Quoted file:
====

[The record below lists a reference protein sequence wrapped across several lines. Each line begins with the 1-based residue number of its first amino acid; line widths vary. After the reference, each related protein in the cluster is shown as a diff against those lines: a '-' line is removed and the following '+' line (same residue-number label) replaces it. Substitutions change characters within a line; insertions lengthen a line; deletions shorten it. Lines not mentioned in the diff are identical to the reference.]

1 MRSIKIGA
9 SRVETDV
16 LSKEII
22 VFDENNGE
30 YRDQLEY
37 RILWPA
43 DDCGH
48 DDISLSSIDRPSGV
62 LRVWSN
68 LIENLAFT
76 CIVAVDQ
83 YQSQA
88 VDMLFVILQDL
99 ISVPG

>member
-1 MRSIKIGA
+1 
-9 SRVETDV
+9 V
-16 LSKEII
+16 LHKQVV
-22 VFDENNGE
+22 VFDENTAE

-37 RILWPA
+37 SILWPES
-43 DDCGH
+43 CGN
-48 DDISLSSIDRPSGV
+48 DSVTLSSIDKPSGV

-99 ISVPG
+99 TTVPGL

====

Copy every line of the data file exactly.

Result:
[The record below lists a reference protein sequence wrapped across several lines. Each line begins with the 1-based residue number of its first amino acid; line widths vary. After the reference, each related protein in the cluster is shown as a diff against those lines: a '-' line is removed and the following '+' line (same residue-number label) replaces it. Substitutions change characters within a line; insertions lengthen a line; deletions shorten it. Lines not mentioned in the diff are identical to the reference.]

1 MRSIKIGA
9 SRVETDV
16 LSKEII
22 VFDENNGE
30 YRDQLEY
37 RILWPA
43 DDCGH
48 DDISLSSIDRPSGV
62 LRVWSN
68 LIENLAFT
76 CIVAVDQ
83 YQSQA
88 VDMLFVILQDL
99 ISVPG

>member
-1 MRSIKIGA
+1 
-9 SRVETDV
+9 V
-16 LSKEII
+16 LHKQVV
-22 VFDENNGE
+22 VFDENTAE

-37 RILWPA
+37 SILWPES
-43 DDCGH
+43 CGN
-48 DDISLSSIDRPSGV
+48 DSVTLSSIDKPSGV

-99 ISVPG
+99 TTVPGL